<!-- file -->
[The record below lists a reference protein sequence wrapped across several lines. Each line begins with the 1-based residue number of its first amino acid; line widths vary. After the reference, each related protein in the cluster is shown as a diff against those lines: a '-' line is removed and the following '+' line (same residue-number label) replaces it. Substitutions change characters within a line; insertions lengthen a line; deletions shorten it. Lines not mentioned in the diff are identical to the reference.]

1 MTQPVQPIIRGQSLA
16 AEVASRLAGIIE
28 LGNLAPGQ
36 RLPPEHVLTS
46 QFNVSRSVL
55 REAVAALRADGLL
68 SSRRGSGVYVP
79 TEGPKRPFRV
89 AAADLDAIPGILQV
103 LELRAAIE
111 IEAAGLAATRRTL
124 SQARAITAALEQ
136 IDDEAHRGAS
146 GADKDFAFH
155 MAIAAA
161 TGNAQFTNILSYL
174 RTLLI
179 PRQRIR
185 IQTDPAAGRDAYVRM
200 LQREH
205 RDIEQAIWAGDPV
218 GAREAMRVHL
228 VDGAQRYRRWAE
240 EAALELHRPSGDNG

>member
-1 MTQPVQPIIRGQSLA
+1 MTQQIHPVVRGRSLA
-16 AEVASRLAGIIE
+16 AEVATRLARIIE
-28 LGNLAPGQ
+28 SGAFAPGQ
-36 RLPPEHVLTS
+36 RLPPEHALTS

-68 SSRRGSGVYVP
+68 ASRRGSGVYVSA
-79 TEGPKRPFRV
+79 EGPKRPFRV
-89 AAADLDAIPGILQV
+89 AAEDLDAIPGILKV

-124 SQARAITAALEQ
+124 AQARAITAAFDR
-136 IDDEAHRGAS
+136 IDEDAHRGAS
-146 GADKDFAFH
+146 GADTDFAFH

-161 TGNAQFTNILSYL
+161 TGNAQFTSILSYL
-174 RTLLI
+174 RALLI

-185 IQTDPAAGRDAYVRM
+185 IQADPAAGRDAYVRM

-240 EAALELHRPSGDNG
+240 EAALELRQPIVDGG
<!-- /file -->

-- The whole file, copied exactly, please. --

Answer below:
[The record below lists a reference protein sequence wrapped across several lines. Each line begins with the 1-based residue number of its first amino acid; line widths vary. After the reference, each related protein in the cluster is shown as a diff against those lines: a '-' line is removed and the following '+' line (same residue-number label) replaces it. Substitutions change characters within a line; insertions lengthen a line; deletions shorten it. Lines not mentioned in the diff are identical to the reference.]

1 MTQPVQPIIRGQSLA
16 AEVASRLAGIIE
28 LGNLAPGQ
36 RLPPEHVLTS
46 QFNVSRSVL
55 REAVAALRADGLL
68 SSRRGSGVYVP
79 TEGPKRPFRV
89 AAADLDAIPGILQV
103 LELRAAIE
111 IEAAGLAATRRTL
124 SQARAITAALEQ
136 IDDEAHRGAS
146 GADKDFAFH
155 MAIAAA
161 TGNAQFTNILSYL
174 RTLLI
179 PRQRIR
185 IQTDPAAGRDAYVRM
200 LQREH
205 RDIEQAIWAGDPV
218 GAREAMRVHL
228 VDGAQRYRRWAE
240 EAALELHRPSGDNG

>member
-1 MTQPVQPIIRGQSLA
+1 MTQQIHPVVRGRSLA
-16 AEVASRLAGIIE
+16 AEVATRLARIIE
-28 LGNLAPGQ
+28 SGAFAPGQ
-36 RLPPEHVLTS
+36 RLPPEHALTS

-68 SSRRGSGVYVP
+68 ASRRGSGVYVSA
-79 TEGPKRPFRV
+79 EGPKRPFRV
-89 AAADLDAIPGILQV
+89 AAEDLDAIPGILKV

-124 SQARAITAALEQ
+124 AQARAITAAFDR
-136 IDDEAHRGAS
+136 IDEDAHRGAS
-146 GADKDFAFH
+146 GADTDFAFH

-161 TGNAQFTNILSYL
+161 TGNAQFTSILSYL
-174 RTLLI
+174 RALLI

-185 IQTDPAAGRDAYVRM
+185 IQADPAAGRDAYVRM

-240 EAALELHRPSGDNG
+240 EAALELRQPIVDGG